Color of Money: Here's how to become an advocate for financial literacy in your child's school
WASHINGTON -- What your children don't know about money will cost them -- dearly.
My husband and I have made it a priority to raise money-smart kids. I, of course, took my lessons to another level, one that often frustrated my children.
Once there was a craft fair at my kids' school. As our eldest, Olivia, was counting how much money she was planning to spend, I pulled her aside to give her tips on bargain shopping.
"Look, you've got to negotiate to get a good price on what you want," I counseled her.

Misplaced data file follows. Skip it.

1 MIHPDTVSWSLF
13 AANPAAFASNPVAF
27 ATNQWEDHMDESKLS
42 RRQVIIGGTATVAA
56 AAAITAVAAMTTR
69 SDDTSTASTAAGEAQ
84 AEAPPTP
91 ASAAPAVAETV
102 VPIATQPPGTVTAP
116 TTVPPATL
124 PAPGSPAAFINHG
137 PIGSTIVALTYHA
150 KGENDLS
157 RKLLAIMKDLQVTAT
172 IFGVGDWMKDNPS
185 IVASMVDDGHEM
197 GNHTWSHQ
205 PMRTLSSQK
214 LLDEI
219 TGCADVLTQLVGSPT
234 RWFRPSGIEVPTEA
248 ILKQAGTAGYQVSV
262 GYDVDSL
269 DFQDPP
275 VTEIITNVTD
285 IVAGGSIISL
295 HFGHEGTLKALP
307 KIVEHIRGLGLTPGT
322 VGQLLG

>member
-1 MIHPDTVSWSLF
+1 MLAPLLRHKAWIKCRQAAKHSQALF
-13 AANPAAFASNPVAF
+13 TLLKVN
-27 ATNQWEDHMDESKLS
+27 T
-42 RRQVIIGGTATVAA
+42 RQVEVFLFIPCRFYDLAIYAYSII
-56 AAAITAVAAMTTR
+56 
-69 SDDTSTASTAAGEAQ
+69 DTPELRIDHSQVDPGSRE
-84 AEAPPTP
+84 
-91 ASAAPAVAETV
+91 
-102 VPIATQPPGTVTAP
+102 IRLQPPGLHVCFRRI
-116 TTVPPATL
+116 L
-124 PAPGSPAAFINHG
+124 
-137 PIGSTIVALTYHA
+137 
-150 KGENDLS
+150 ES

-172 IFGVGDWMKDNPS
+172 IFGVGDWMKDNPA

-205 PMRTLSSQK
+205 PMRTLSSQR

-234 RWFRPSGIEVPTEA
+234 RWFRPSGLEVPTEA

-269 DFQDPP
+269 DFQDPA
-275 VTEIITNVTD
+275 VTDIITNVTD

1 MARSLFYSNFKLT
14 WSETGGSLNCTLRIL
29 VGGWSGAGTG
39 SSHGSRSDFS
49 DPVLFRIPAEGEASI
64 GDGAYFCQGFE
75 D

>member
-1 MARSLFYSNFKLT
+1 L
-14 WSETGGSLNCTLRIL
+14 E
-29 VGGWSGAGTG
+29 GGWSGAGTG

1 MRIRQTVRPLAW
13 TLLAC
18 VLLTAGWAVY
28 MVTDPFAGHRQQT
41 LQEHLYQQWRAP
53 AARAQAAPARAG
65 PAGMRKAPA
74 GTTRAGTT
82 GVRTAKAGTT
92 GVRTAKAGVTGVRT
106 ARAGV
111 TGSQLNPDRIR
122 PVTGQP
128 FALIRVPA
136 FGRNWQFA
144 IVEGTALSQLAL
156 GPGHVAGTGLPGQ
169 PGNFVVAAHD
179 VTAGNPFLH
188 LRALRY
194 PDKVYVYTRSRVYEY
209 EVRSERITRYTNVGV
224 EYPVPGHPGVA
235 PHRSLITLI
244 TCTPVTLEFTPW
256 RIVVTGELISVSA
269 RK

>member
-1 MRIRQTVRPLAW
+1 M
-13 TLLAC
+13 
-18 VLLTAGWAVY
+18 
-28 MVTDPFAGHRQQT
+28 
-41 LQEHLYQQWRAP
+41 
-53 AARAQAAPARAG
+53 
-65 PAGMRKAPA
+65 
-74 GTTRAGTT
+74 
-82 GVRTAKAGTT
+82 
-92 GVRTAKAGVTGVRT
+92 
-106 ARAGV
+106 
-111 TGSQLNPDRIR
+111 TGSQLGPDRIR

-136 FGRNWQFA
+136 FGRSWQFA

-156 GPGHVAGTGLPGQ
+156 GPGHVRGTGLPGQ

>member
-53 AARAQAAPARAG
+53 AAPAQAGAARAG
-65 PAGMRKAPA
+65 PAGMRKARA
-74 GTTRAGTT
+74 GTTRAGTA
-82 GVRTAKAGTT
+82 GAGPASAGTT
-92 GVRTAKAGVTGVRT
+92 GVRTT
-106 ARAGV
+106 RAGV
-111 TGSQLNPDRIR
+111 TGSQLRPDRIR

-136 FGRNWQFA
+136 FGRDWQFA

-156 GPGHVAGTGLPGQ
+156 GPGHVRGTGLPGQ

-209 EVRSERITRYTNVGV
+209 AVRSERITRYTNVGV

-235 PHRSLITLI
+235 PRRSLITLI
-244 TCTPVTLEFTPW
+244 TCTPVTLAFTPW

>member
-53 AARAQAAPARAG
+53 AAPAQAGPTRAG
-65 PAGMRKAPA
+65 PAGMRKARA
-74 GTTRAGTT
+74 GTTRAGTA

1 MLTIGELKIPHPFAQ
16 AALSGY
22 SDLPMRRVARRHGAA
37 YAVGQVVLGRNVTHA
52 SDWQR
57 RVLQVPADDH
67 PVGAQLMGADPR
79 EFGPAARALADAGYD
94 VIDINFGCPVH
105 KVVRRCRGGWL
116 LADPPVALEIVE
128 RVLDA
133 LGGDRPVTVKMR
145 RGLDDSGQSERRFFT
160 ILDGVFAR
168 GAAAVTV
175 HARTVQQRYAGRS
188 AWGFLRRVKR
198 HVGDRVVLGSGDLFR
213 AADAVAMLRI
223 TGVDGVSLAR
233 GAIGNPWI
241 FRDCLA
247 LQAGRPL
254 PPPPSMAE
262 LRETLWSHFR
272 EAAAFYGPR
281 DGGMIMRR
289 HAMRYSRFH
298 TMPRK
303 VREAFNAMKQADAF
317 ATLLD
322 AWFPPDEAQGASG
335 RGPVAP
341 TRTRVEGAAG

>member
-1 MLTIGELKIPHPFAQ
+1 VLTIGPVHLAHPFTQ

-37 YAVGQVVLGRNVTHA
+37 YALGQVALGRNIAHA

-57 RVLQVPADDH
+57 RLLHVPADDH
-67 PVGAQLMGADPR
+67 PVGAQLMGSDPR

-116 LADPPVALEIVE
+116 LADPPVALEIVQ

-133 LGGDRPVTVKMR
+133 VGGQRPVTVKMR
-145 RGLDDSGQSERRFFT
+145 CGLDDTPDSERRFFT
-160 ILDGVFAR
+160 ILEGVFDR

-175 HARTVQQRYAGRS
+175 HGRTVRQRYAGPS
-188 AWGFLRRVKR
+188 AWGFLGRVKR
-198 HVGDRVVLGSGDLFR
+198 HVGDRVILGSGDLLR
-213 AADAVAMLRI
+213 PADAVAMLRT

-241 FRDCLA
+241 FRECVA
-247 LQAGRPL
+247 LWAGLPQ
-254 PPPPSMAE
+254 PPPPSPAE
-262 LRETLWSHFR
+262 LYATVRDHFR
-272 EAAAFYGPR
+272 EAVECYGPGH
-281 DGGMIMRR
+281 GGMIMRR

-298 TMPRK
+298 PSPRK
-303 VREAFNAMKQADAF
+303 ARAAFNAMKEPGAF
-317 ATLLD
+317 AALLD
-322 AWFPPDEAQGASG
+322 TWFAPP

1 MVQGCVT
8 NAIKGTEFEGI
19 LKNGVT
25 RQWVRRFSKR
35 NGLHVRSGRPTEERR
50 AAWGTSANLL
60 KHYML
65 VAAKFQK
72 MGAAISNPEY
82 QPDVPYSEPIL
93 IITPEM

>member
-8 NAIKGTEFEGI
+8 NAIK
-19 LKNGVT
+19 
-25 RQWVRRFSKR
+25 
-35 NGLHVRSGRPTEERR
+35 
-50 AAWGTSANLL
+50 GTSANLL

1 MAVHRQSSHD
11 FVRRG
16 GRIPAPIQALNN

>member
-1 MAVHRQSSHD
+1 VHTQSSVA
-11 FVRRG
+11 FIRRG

Olivia just rolled her eyes. She was incredulous that I was telling her to haggle with her classmates over craft items they had made.
"Mom, why are you talking to me about this money stuff all the time?" she complained.
I bent down to look her directly in the face. (I know. That was a bit aggressive.) I needed her to take me seriously. I was hoping to impress upon her that in every purchase situation you have to consider the cost -- even if the seller is a friend -- and try to avoid spending more money than necessary.
So, I said to my 10-year-old daughter, "It is my full-time job to make sure you're a good steward over your money."
"Well," Olivia started, looking me directly in the eye with her hands on her hips, "can you make it your part-time job?"
I couldn't help but laugh.